The front page of the Advertiser, 5 August, 1914
Advertiser – January 1915
DREADFUL AFFAIR AT BROKEN HILL
TWO FOREIGNERS RUN AMOK
RIFLE SHOTS FIRED AT A TRAIN
FOUR PERSONS KILLED AND SEVEN WOUNDED
MURDERERS SHOT DOWN DY AVENGING PARTY
Broken Hill, January 1.
One of the longest and most crowded picnic trains that has left Broken Hill carried those who set out with light hearts this morning to attend the annual picnic of the Manchester Unity Oddfellows at Silverton. The train left the Sulphide-street station at 10 o’clock … with about 1,200 picnickers… When the train was about two miles on the way to Silverton… an ice cream cart, with a flag flying on it, was noticed on the northern side of the line, close to the railway fence. The flag was red, about l8 inches square, with a white crescent and white star – the flag of Turkey. Two men were also seen crouching behind the bank of earth … These men attracted the attention of Mr. M. Kenny, who was a passenger on the train… He then saw that they had rifles in their hands, pointed at the train. Almost simultaneously he saw and heard the rifles fired. The firing continued during the whole time the train was passing. The two men fired20 or 30 shots in all.
Killed on the Spot.
The men, being so close to the train, could be plainly seen to be either Turks or Afghans. As they were flying the Turkish flag, it was assumed that’ they were Turks, of whom there are several in Broken Hill…
The Turks after their attack on the train, moved off towards the west of Broken Hill, and were followed by their armed pursuers. After shooting another man on their way they at last took cover in some rocks a few hundred yards west of the Cable Hotel… Soon there was a general rush towards the spot from the town, mainly by civilians, mostly present or past members of rifle clubs and members of the Citizen Forces… There was a desperate determination to leave no work for the hangman and to run no risk of the murderers of peaceful citizens being allowed to escape. It was not a long battle. The attacking party was being constantly rein-forced by eager men who arrived in any vehicles they could obtain or on foot. At just about 1 o’clock a rush took place to the Turks’ stronghold, and they were found lying on the ground behind their shelter. Both had many wounds. One was dead and the other expired at the hospital later. They wore the dress of their people, with turbans on their heads. The police took charge of the bodies…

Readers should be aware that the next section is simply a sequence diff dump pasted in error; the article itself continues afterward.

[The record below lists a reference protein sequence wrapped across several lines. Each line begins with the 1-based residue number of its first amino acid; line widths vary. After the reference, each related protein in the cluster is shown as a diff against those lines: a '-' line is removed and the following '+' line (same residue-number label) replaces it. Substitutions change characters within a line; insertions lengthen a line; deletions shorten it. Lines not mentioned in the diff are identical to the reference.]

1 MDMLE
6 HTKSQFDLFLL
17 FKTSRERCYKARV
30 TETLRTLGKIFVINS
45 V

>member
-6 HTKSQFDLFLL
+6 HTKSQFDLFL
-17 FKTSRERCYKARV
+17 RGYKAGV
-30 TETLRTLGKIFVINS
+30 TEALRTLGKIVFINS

Saturday 2 January, p15
THE RUNIC OUTBREAK.
A CASE AT PORT ADELAIDE.
PASSENGERS AND CONTACTS QUARANTINED.
…arrangements were made to send the patient, his wife and family, as well as contacts, into quarantine at Torrens Island. Mr. and Mrs. Le Ray and their six children were conveyed to the island on Thursday night, and preparations were made for the reception of the passengers who had landed from the Runic and other contacts.
Saturday 2 January, p15
IN THE TRENCHES
A SOUTH AUSTRALIAN CADET
HOW HE WAS WOUNDED
Private Alfred Hughes… of Solomontown, who was the first South Australian to go with the British Expeditionary Forces to France in September has been wounded… He writes the following thrilling account to his parents: –
Buried Alice in trenches
I have been sent back to England because of a wound, having been shot through the hand… We went into the trenches about 5 o’clock… At 6 o’clock the Germans began to use their big guns and their shells were dropping in our trenches all day. Twice I was half buried… my mate got hit in the eye with a bullet. You should have seen the poor chap. The wound was not noticeable from the front but when I turned him over after he had fallen I saw that half the back of his head had been blown off, and his brains were hanging out…